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What is the best/easiest way to execute a command line function in Perl, such that I can get the output as a String?

What I'm actually trying to do is call a Java program from within a PL/Perl function in PostgreSQL, and I want the output String, however at the moment it seems to just be returning 0.

Here is a simple piece of code to explain what I am after:

  RETURNS character varying AS
  return system("java -version");
  COST 100;
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system returns the result code of executing the program. So it's a good thing that it returns 0. That just means you'll have to use backticks per Jack Maney's answer. –  Axeman Apr 18 '12 at 14:37

1 Answer 1

up vote 3 down vote accepted

You can use backticks. Quoting from perldoc perlop:



A string which is (possibly) interpolated and then executed as a system command with /bin/sh or its equivalent. Shell wildcards, pipes, and redirections will be honored. The collected standard output of the command is returned; standard error is unaffected. In scalar context, it comes back as a single (potentially multi-line) string, or undef if the command failed. In list context, returns a list of lines (however you've defined lines with $/ or $INPUT_RECORD_SEPARATOR), or an empty list if the command failed.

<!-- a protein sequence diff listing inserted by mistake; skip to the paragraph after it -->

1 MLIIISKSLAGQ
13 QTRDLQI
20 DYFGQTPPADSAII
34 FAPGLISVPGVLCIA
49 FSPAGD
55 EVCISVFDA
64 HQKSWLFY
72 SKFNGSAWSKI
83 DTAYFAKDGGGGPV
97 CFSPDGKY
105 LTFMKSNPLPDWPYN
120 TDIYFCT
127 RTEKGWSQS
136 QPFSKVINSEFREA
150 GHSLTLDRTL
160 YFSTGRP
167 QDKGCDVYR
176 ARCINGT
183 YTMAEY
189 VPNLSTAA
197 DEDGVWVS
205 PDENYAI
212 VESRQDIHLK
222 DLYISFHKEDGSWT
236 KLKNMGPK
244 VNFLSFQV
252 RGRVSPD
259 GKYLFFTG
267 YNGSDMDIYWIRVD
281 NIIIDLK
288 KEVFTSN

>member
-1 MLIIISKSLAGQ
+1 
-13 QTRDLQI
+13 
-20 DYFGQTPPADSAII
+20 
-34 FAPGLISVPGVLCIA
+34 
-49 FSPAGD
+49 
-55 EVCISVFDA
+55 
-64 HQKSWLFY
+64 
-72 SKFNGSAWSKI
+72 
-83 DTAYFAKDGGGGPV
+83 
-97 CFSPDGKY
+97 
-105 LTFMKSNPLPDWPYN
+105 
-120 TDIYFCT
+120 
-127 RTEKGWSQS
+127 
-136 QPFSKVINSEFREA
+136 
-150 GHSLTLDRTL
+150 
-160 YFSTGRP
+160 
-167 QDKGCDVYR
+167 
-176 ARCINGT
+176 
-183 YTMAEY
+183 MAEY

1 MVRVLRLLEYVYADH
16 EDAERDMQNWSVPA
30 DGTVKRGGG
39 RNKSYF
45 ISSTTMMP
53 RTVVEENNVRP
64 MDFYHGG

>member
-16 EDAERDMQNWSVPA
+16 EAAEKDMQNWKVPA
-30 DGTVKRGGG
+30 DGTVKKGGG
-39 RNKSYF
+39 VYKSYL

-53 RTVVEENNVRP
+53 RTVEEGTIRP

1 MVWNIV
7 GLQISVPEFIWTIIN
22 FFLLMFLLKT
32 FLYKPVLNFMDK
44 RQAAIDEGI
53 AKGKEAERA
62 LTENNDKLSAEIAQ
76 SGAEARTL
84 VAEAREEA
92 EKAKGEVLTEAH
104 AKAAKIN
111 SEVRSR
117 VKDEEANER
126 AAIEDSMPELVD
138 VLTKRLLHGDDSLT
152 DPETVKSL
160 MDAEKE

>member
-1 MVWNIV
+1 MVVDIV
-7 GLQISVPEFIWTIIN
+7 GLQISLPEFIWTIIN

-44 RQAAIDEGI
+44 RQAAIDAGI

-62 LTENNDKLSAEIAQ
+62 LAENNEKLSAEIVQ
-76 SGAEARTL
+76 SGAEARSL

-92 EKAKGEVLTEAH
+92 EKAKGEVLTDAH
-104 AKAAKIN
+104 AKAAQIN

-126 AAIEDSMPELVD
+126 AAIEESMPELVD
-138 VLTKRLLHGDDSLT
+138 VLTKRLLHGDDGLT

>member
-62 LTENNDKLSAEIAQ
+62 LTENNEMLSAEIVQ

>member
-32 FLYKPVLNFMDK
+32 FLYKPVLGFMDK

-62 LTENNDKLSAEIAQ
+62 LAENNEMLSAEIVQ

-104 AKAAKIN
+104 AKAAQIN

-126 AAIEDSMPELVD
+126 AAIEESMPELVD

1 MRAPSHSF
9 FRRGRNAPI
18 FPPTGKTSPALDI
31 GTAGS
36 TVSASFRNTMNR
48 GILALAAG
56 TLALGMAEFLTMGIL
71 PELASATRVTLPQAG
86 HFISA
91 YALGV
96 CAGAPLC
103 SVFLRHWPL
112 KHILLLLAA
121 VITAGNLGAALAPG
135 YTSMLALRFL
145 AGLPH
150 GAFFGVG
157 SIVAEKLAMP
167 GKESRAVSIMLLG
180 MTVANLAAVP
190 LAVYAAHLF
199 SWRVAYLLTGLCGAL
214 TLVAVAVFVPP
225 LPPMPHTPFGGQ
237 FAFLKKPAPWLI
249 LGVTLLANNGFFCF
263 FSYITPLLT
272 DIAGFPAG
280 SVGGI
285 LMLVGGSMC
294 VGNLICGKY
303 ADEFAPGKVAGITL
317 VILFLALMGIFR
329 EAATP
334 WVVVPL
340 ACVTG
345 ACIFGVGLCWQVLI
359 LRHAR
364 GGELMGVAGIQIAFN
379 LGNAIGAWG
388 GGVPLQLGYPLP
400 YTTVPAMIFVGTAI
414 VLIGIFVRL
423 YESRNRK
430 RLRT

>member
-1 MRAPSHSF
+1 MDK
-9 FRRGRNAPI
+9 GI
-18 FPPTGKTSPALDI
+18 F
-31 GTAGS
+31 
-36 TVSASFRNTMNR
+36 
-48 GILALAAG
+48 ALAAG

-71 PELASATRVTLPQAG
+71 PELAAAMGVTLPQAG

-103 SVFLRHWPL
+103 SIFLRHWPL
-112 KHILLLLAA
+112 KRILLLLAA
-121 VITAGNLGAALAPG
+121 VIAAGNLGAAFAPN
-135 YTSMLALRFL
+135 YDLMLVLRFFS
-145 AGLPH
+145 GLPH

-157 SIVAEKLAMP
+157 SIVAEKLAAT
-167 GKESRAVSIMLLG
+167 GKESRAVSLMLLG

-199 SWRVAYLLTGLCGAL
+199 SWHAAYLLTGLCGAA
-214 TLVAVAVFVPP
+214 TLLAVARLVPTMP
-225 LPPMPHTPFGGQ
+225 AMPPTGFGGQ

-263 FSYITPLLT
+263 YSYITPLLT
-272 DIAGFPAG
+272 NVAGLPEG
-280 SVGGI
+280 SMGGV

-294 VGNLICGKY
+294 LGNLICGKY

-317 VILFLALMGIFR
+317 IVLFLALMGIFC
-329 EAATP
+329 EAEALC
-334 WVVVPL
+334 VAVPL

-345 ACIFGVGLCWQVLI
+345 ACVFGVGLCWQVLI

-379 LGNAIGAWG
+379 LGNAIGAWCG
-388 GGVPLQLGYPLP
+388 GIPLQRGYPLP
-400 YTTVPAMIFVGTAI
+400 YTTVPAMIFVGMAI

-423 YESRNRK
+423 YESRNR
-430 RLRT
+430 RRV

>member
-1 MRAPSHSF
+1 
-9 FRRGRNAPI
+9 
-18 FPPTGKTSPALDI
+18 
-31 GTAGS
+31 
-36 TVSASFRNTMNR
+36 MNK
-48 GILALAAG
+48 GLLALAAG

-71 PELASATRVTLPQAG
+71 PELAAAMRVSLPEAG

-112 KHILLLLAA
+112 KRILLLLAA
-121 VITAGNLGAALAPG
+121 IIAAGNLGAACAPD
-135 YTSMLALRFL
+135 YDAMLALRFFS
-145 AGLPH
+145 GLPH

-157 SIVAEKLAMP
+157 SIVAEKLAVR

You can't use system for this, since it just returns the return value of the argument (when run as a shell command). This should work:

  RETURNS character varying AS
  my $output=`java -version`;
  return $output;
  COST 100;

Note that the output of a backticked command usually includes a trailing newline, so it's often useful to get rid of that via chomp.

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Actually, this seems to return an error: Can't modify quoted execution (``, qx) in chomp at line 1, near "java -version)” And when trying it without the chomp, it just returns an empty cell. Any ideas? Thanks! –  Larry Apr 18 '12 at 14:33
Hmmm...try the chomp separately (as done in the edited code above). –  Jack Maney Apr 18 '12 at 14:42
Yep.. works well! thanx! –  Larry Apr 18 '12 at 14:46

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